Jonathan Simkhai Just Rolled Out a Collection For the Girl Who's Feminist AF
Since becoming a member of the CFDA in 2014 and then going on to win the Vogue Fashion Fund award the following year, Jonathan Simkhai has come a long way. You might say he started out as the designer who offered the perfect wedding guest dress — striking, different than all the rest, and recognizable thanks to custom lace (this season stitched to resemble cathedrals). But Jonathan Simkhai's Fall 2017 collection offers a girl her full wardrobe, from the casual "Feminist AF" tees Simkhai distributed to the front row to the glamorous gowns that closed his show.
Simkhai is not just making a statement with those giveaways. He's selling them on his website and donating all proceeds to Planned Parenthood. (Plus an extra contribution: five dollars for every seat filled at his presentation). It's no wonder then that his new line aims to put a woman's strength on display. He knows our voices are loud, now he's just giving us something to wear so that we're noticed before we even say a word.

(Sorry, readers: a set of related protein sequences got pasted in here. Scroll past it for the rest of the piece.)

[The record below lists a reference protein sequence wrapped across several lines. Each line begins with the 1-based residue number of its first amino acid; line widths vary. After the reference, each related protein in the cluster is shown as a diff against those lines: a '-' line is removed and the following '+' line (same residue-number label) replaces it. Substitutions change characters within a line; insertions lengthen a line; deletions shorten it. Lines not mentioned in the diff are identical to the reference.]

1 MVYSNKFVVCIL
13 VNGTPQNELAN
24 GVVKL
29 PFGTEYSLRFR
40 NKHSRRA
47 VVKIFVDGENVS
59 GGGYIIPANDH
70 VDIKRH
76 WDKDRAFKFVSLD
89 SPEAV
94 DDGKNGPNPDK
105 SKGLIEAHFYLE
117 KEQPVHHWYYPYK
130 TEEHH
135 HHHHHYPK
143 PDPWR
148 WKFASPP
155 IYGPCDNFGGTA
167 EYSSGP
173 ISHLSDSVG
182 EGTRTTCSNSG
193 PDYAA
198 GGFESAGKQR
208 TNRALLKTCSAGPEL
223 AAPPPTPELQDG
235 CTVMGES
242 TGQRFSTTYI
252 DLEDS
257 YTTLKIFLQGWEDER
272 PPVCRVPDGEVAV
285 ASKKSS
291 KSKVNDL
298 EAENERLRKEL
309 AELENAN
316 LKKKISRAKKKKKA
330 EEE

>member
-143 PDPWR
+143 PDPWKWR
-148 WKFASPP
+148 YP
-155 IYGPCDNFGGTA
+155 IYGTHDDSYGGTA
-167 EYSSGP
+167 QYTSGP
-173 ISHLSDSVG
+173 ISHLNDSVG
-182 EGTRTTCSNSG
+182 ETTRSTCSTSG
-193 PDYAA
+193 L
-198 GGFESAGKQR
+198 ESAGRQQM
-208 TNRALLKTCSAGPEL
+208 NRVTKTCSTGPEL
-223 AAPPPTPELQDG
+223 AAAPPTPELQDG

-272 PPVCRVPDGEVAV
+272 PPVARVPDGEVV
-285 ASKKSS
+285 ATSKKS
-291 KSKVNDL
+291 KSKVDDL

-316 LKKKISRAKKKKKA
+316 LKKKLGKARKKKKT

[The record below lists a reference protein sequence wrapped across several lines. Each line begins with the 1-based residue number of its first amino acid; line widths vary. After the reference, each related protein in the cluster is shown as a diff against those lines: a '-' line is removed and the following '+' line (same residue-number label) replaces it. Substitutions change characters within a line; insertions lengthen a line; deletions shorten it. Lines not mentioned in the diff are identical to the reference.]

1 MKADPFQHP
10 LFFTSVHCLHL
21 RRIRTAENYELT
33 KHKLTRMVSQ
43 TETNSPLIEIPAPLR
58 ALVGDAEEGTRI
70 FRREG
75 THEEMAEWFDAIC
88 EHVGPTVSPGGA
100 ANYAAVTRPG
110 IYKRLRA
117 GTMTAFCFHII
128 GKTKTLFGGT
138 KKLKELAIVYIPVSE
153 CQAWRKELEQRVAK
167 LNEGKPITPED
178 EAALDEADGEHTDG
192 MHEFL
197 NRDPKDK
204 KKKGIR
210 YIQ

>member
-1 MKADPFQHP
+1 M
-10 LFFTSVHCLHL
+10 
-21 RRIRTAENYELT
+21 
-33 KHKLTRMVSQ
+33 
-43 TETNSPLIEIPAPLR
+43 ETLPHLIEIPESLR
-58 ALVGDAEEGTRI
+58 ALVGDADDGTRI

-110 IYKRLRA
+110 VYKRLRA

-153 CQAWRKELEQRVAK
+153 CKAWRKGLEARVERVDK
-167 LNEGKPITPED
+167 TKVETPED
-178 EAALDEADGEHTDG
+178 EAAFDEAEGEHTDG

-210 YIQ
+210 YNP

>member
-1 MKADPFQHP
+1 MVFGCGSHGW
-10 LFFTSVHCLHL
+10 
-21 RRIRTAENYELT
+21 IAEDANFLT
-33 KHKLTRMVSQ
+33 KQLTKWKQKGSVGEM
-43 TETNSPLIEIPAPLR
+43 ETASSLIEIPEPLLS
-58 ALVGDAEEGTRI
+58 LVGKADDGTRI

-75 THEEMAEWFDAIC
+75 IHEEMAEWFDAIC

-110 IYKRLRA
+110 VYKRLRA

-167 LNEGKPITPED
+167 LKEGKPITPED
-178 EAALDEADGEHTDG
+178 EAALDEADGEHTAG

This season, the clothes benefit from more structure and more edge. But Simkhai's girl — walking down the street in her embellished suit set — doesn't look like she's sporting armor. She's just firm in her strut, the front slits in her trousers making it easier for her to extend her legs. Victorian-inspired blouses with high necks speak to the fact that she's conscious of her past, while bejeweled denim, metallic grommets, and luxurious velvet demand attention in the here and now.
A jewel-tone magenta is a new shade for the brand, and it matched the models' lips perfectly. Fur stoles swung off the shoulders and one oversize coat was paired with leather thigh-highs and nothing else, confirming it's time we make our own dress code. And while Jonathan Simkhai offers up the swingy silhouette he's famous for (bell sleeves and a fluted skirt), the crystallized numbers that made up the finale are something else. These jumpsuits and gowns, one of them finished with ostrich feathers, we could picture on any of the designer's supermodel friends. But they were made for every woman; they'd make anyone look like a star.